Smart People Talk About Korean Dramas: Kyung Moon Hwang

Kyung Moon Hwang is an associate professor of history at USC Dornsife, and writes a bi-weekly column on Korean history for the Korea Times. He is the author of A History of Korea: An Episodic Narrative, and most recently, Rationalizing Korea: The Rise of the Modern State, 1894-1945.

What was the last K-drama you watched, and did you enjoy it?

“Empress Ki.” I had looked forward to this, because of this character’s historical significance, but I was greatly disappointed to find a typically simplified nationalist spin on everything. What was even worse was that the drama concocted a preposterous back story about her that could have had zero percent chance of actually happening.

Why is the Korean government pushing Hallyu internationally? What will they do with this unprecedented soft power abroad?

I think this is obvious: national prestige, increase in tourism, favorable balance of trade (though this might be negligible). [However] I don’t think the SK government should play any role, really. When governments intervene in creative ventures, it almost always turns out badly.

I don’t think “South Korea” has such soft power, but rather the creative forces in certain entertainment sectors do. It means that overseas interest in Korea can rise, and hopefully some of that interest involves Korean history and culture beyond the present day.

I have heard that the South Korean army has taken to blasting K-pop across the border as a form of propaganda. Is Hallyu an effective weapon against North Korea?

If the army was wanting to inflict torture on North Koreans, yes (speaking here of K-pop).

How closely do K-dramas reflect cultural values?

I don’t think I am in a position to make a judgment on this, as I don’t watch many dramas, and those that I do watch tend to be historical dramas. One of the things that I noticed in past historical dramas was the portrayal of women historical figures as being remarkably modern in their outlook and behavior.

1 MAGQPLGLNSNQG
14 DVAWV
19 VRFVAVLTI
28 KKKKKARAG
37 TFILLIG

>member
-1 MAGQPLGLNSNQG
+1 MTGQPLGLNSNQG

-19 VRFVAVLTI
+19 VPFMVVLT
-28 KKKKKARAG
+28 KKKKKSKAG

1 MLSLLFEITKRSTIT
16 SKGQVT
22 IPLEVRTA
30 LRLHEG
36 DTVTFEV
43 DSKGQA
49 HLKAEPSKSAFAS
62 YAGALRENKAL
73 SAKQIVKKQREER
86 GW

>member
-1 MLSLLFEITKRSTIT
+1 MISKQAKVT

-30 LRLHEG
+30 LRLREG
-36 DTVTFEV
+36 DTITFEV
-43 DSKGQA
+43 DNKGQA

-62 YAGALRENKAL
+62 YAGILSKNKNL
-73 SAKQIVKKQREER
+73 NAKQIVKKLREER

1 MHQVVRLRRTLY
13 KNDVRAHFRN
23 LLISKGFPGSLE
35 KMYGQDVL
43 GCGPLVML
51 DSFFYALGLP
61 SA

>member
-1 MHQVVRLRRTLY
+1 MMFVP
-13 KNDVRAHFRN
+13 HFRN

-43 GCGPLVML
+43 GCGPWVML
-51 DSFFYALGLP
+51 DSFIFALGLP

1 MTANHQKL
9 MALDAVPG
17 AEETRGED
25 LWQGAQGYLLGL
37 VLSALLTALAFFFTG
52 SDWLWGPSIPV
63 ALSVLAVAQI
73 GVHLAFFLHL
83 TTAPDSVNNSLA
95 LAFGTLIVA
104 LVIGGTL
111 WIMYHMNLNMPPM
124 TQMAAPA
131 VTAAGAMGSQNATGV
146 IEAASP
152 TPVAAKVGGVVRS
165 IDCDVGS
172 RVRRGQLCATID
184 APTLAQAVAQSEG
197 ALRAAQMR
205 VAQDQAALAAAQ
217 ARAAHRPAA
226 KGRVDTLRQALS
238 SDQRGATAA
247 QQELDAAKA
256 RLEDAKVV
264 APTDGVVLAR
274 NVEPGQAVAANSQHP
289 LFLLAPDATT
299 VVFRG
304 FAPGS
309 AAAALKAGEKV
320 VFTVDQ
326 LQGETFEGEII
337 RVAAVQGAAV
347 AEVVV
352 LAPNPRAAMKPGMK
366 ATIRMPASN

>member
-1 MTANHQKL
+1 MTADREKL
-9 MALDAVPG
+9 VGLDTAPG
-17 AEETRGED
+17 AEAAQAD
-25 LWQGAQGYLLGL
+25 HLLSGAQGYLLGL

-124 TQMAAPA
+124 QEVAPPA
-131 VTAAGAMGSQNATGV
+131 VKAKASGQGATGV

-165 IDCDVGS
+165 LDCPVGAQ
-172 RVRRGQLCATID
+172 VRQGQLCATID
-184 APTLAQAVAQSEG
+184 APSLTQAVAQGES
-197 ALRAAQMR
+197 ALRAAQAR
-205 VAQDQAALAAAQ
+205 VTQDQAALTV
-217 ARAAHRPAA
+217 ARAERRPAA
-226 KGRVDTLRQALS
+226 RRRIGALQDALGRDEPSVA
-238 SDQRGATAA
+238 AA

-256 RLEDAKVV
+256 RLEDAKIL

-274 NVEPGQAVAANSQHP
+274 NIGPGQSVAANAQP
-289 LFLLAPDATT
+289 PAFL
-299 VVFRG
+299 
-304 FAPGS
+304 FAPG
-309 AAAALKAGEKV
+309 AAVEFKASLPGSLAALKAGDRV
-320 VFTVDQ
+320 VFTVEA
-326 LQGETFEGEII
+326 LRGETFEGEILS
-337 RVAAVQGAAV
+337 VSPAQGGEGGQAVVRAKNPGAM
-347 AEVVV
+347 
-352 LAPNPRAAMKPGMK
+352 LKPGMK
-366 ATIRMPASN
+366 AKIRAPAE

Can you name any dramas or films that portrayed a particular historical era well?

There are many films, too many to list. As for dramas, I thought the recent “Jeong Do-jeon” did a stellar job of going beyond the conventional in its character portrayals, its acting, and its story arc. Most historical dramas run too long and are filled with too much dead space and superfluous story lines.

Click here to find out more about Prof. Hwang.

1 Comment

  1. What a fantastic interview with lots of revelations about dramas and the (alleged) historical fact they usually depict. On some blogs, there are numerous comments about how strong female characters are being portrayed in historical dramas opposite to “Candy” heroines in modern ones.
    Prof. Kyung Moon Hwang has got the whole matter straight by having stated the obvious. So, apart from having too modern faces and features (aesthetic and dental procedures, obviously), female characters do have “remarkably modern outlook and behaviour”. I wish you, ladies, could post this interview on every international blog. This phrase alone speaks volumes (alone with the “k-pop could be sheer torture” one, LOL!). It’s true Jeong Do Jeon was, by far, an accurate drama in comparison to other similar series, with award-receiving performances and zero romance, however, it gained very little attention from international audiences. For once more, bravo, Noonas!!!


Leave a Reply

Fill in your details below or click an icon to log in: Logo

You are commenting using your account. Log Out /  Change )

Facebook photo

You are commenting using your Facebook account. Log Out /  Change )

Connecting to %s